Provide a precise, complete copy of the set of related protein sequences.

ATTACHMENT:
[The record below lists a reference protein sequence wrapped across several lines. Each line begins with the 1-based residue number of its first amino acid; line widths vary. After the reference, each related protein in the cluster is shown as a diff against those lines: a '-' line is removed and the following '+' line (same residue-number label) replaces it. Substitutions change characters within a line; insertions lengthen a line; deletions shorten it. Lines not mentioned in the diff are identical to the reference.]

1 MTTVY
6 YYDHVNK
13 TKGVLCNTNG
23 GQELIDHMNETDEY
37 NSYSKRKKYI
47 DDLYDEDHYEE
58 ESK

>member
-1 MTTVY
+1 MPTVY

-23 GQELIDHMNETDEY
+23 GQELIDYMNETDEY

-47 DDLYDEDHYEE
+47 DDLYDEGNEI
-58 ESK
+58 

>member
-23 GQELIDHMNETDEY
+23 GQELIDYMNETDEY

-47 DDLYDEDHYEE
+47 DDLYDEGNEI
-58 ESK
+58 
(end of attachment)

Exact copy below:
[The record below lists a reference protein sequence wrapped across several lines. Each line begins with the 1-based residue number of its first amino acid; line widths vary. After the reference, each related protein in the cluster is shown as a diff against those lines: a '-' line is removed and the following '+' line (same residue-number label) replaces it. Substitutions change characters within a line; insertions lengthen a line; deletions shorten it. Lines not mentioned in the diff are identical to the reference.]

1 MTTVY
6 YYDHVNK
13 TKGVLCNTNG
23 GQELIDHMNETDEY
37 NSYSKRKKYI
47 DDLYDEDHYEE
58 ESK

>member
-1 MTTVY
+1 MPTVY

-23 GQELIDHMNETDEY
+23 GQELIDYMNETDEY

-47 DDLYDEDHYEE
+47 DDLYDEGNEI
-58 ESK
+58 

>member
-23 GQELIDHMNETDEY
+23 GQELIDYMNETDEY

-47 DDLYDEDHYEE
+47 DDLYDEGNEI
-58 ESK
+58 